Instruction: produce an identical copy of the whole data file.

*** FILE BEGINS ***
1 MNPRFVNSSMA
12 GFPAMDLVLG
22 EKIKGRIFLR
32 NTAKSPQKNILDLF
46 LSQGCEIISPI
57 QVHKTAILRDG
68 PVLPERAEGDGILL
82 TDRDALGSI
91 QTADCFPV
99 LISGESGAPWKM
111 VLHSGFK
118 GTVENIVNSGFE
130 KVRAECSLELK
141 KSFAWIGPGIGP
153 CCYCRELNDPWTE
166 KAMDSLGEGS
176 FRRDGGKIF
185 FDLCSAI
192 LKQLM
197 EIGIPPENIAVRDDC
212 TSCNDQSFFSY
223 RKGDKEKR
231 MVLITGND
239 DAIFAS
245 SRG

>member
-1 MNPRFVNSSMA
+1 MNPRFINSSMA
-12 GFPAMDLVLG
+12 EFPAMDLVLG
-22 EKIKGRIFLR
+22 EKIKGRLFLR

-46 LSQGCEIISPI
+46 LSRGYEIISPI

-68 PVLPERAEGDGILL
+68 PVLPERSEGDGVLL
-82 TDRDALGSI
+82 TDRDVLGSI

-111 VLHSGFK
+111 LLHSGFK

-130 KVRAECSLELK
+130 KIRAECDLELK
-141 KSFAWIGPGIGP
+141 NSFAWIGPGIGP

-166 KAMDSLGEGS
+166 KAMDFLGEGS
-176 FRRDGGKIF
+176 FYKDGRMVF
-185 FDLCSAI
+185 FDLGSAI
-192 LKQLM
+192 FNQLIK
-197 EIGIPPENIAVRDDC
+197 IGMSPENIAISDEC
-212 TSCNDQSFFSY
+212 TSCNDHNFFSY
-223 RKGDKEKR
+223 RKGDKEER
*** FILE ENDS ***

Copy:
1 MNPRFVNSSMA
12 GFPAMDLVLG
22 EKIKGRIFLR
32 NTAKSPQKNILDLF
46 LSQGCEIISPI
57 QVHKTAILRDG
68 PVLPERAEGDGILL
82 TDRDALGSI
91 QTADCFPV
99 LISGESGAPWKM
111 VLHSGFK
118 GTVENIVNSGFE
130 KVRAECSLELK
141 KSFAWIGPGIGP
153 CCYCRELNDPWTE
166 KAMDSLGEGS
176 FRRDGGKIF
185 FDLCSAI
192 LKQLM
197 EIGIPPENIAVRDDC
212 TSCNDQSFFSY
223 RKGDKEKR
231 MVLITGND
239 DAIFAS
245 SRG

>member
-1 MNPRFVNSSMA
+1 MNPRFINSSMA
-12 GFPAMDLVLG
+12 EFPAMDLVLG
-22 EKIKGRIFLR
+22 EKIKGRLFLR

-46 LSQGCEIISPI
+46 LSRGYEIISPI

-68 PVLPERAEGDGILL
+68 PVLPERSEGDGVLL
-82 TDRDALGSI
+82 TDRDVLGSI

-111 VLHSGFK
+111 LLHSGFK

-130 KVRAECSLELK
+130 KIRAECDLELK
-141 KSFAWIGPGIGP
+141 NSFAWIGPGIGP

-166 KAMDSLGEGS
+166 KAMDFLGEGS
-176 FRRDGGKIF
+176 FYKDGRMVF
-185 FDLCSAI
+185 FDLGSAI
-192 LKQLM
+192 FNQLIK
-197 EIGIPPENIAVRDDC
+197 IGMSPENIAISDEC
-212 TSCNDQSFFSY
+212 TSCNDHNFFSY
-223 RKGDKEKR
+223 RKGDKEER